Robin Mansell warns that government’s goals for cybersecurity go too far. While there is certainly a role to be played in protecting citizens, a lack of transparency and privacy intrusion are becoming more and more prominent.
“In cyberspace, the war has begun”. The UK Government wants to introduce legislation to make us safe. The hope is that making it easier to use intelligence gleaned from sifting communications data will lead to preventative action or a robust response when threats are real. In my new book, – Imagining the Internet and a short paper published today, I argue that these policies go too far.
Discussion about a Government move to supplement its powers under the Regulation of Investigatory Powers Act (RIPA) 2000, produced a flurry of media attention in April 2012. The Government claims that civil liberties will be safeguarded if the reach of communications data collection and analysis is extended to routine monitoring of every move that citizens make online. Why should citizens question this?
The 2010 Government’s Strategic Defence and Security Review said that a comprehensive Cyber Operations Memorandum of Understanding is needed to “allow us better to share information, intelligence and capabilities to enable joint planning…”. The UK Government could be preparing to be able to share the results of its analysis of large quantities of communications data with other governments such as the US, a country which leads in computer-based modelling to detect potentially bad behavior. It is only through more principled resistance to routine and ubiquitous communications data collection that civil liberties in the UK are likely to be preserved.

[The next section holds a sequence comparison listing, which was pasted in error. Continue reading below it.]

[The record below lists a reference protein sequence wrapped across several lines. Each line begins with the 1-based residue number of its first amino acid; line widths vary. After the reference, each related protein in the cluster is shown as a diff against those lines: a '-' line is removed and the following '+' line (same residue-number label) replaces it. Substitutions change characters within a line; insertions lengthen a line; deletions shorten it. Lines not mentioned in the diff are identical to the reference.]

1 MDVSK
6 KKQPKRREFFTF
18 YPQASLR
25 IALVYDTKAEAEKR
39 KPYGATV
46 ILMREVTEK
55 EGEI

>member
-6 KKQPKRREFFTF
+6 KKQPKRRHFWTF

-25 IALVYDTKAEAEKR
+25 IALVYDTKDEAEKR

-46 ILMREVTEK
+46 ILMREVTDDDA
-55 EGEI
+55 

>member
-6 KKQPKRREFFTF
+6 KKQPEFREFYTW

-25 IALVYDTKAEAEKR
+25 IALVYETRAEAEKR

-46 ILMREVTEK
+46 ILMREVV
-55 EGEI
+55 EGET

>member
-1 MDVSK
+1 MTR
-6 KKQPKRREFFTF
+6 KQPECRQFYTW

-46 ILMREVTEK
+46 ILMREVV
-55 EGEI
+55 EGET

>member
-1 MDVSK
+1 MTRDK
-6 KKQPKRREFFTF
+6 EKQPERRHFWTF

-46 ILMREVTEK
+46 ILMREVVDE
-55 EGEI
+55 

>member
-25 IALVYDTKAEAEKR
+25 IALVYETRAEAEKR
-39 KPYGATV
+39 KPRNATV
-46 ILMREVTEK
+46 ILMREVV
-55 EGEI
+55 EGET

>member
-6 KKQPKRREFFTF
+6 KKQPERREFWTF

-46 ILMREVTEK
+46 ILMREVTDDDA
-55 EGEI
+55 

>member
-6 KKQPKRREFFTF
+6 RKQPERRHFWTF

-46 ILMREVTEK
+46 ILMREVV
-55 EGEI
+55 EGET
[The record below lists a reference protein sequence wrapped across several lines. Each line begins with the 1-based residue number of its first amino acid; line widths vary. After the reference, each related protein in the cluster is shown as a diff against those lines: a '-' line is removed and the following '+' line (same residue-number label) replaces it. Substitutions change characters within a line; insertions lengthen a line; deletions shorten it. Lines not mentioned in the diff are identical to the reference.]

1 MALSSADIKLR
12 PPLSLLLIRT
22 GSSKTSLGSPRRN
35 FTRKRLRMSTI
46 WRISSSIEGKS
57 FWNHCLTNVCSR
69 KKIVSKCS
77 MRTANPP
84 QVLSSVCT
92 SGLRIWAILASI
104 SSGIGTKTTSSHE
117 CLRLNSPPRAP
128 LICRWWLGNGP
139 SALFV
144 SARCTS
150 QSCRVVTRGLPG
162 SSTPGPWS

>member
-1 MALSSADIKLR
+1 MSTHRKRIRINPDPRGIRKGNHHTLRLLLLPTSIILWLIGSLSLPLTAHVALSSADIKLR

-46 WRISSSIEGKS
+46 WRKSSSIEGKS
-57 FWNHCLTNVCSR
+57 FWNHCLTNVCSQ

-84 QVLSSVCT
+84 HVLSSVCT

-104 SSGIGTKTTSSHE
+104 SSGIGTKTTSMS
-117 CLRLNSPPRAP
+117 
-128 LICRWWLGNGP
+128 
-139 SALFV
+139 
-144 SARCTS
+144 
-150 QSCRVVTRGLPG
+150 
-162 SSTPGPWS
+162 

That criminals and terrorists will use digital technology to evade authorities is not a new observation. When people know that more data are being collected and stored, even on a decentralized basis, the ‘underground web’ is likely to grow. Even if authorities in the UK are not to be permitted to monitor real time data, the risk is higher that vast stores of data – including content – will be mined. It is not possible to get communications data from social media websites like FaceBook or Twitter without using techniques that require interception of content, not just information about what web pages have been visited or who texted whom. Government claims that authorities will not be permitted to access content are not persuasive.
Computerized software modelling is supporting augmented intelligence gathering. Governments are becoming captivated by the idea that analysis of communications data will give them more accurate information to protect us. The models have in common the apparent offer of a technical fix that will protect everyone from serious crime and other threats. But the results of data analysis on this scale can be skewed by anyone (authorities or others) who forges information – this is cyber propaganda in the Internet Age.
Governments do need to protect citizens from unwanted intrusions into their private online spaces. They do need to ensure that citizen interests in security are met. But surveillance, privacy intrusion, software agent misbehaviour, and a lack of transparency are becoming more and more prominent features of society. The right to be free from surveillance should not be an unaffordable luxury. More spending on the collection and analysis of communications data by Government without deeper consideration of the means by which civil liberties such as the right to freedom of private correspondence can be protected is not a way forward. The challenge is to start imagining how Government can be responsive to its citizens’ demands for improvements in their lives and livelihoods instead of answering the siren call of accumulating huge quantities of data on the premise that doing so will make citizens safer.
This article first appeared on the LSE Media Policy Project blog.
Note: This article gives the views of the author, and not the position of the British Politics and Policy blog, nor of the London School of Economics.
Robin Mansell is Professor of New Media and the Internet at the LSE.